"My Grandmother had a very pungent phrase for difficult people: 'A lash in the eye.' We all know from experience how an eyelash in the eye can be so irritating that we just cannot think about anything else. That is exactly how difficult people affect those around them. But for the mystics, this lash in the eye is an opportunity for learning the skills in life that matter most: patience, forgiveness, and freedom from likes and dislikes."
-- Eknath Easwaran in The Bhagavad Gita for Daily Living, Volume 2
As a director Judd Apatow not only has won millions of fans with his funny and off-the-wall dramedies (Trainwreck, The 40-Year-Old Virgin, Knocked Up), he has also managed to spice up these stories with his idiosyncratic brand of humanism. He co-wrote the hilarious script of The King of Staten Island with Dave Sirus and its star Pete Davidson. Just when you think you have figured out their storyline choices, you will be bowled over with what takes place next. Every one of their characters refuses to stay predictable; they always seem ready to set out in new directions.
Scott (Pete Davidson) is a 24-year old "wanker" who lives at home with his widowed mother Margie (Marisa Tomei), an emergency room nurse, and his talented sister Claire (Maude Apatow). At a party in honor of Claire's imminent departure for college, Scott, as usual, feels like an outsider and a loser; he tells people he has a mental illness that he is treating. His big dream is to be a tattoo artist and open a combination restaurant and tattoo parlor. Meanwhile, he practices doing tattoos on his friends when they aren't all just sitting around, smoking dope, and thinking about a life of petty crime.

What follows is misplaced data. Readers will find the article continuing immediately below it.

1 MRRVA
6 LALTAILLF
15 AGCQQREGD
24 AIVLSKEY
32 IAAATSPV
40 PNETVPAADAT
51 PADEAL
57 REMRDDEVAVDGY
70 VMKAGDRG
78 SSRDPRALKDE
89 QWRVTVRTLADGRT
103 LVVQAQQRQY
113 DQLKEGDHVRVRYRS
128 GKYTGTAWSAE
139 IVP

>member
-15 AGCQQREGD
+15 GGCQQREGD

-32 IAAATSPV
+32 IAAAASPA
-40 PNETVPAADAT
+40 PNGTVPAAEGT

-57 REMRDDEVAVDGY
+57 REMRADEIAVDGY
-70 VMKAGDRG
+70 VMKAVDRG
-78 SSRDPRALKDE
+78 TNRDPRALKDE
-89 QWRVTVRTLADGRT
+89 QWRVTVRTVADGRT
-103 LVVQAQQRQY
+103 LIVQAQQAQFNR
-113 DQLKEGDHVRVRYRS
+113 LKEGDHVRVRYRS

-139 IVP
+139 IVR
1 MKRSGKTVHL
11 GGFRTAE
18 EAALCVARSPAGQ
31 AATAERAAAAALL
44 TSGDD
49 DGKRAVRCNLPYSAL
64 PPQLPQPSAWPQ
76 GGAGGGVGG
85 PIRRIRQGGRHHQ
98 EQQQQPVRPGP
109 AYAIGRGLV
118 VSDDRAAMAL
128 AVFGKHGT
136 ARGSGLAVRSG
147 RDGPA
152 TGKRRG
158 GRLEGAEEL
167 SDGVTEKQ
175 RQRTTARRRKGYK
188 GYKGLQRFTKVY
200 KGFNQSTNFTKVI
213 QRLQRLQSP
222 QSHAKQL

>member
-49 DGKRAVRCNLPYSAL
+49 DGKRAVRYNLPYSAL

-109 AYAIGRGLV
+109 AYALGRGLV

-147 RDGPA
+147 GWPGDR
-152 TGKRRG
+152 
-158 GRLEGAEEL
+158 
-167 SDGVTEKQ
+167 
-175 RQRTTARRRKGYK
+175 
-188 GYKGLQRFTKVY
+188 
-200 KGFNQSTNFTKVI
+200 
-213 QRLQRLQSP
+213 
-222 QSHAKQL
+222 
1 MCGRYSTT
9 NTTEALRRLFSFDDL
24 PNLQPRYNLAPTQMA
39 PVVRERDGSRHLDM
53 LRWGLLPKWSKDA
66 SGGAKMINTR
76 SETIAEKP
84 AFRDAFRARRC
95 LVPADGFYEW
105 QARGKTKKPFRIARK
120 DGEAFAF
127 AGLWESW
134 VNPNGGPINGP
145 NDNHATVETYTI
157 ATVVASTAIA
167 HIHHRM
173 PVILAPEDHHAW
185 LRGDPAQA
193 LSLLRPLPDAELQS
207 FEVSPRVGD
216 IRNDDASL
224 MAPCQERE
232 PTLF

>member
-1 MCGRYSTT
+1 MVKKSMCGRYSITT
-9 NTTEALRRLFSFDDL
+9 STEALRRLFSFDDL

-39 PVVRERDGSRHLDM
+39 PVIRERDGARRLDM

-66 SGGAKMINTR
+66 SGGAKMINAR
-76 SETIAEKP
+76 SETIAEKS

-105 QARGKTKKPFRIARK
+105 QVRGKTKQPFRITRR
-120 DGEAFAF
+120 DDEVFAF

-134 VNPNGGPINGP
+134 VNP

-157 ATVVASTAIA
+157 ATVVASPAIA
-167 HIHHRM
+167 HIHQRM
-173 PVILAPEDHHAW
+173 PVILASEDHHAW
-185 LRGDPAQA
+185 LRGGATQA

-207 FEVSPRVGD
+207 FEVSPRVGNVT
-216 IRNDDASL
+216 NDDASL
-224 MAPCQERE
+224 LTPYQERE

The screenwriters zero in on Scott's collapsing world after Kelsey (Bel Powley) breaks up with him; she's a friend since childhood who wants to go public with their relationship instead of hiding their wobbly world of sex and small talk. Then, even more upsetting, his mother, tired of being alone, falls in love with Ray (Bill Burr), a fireman. Scott's father was also a fireman, who died during a fire rescue. He's never gotten over losing his father when he was just seven, and the last thing he wants in his life is another fireman. But as Margie and Ray get more serious, they decide it would be best for Scott to find a place of his own. With no job or money, this is a big challenge for the young man.
During an argument, Claire tells her brother: "You are so crazy that you make everyone around you feel crazy." There is no doubt about it. Scott is a selfish, immature, and irresponsible slacker who irritates not only those in his family circle but also those he doesn't know at all. But he possesses some redemptive character qualities which serve him and others well in the satisfying finale of The King of Staten Island.
Like the unheralded island where he has been raised, this difficult person shines when he discovers his own special place in the world -- nothing grand or spectacular but just right for him. And proving that every life is full of surprises, you'll never guess who is the one who makes this possible.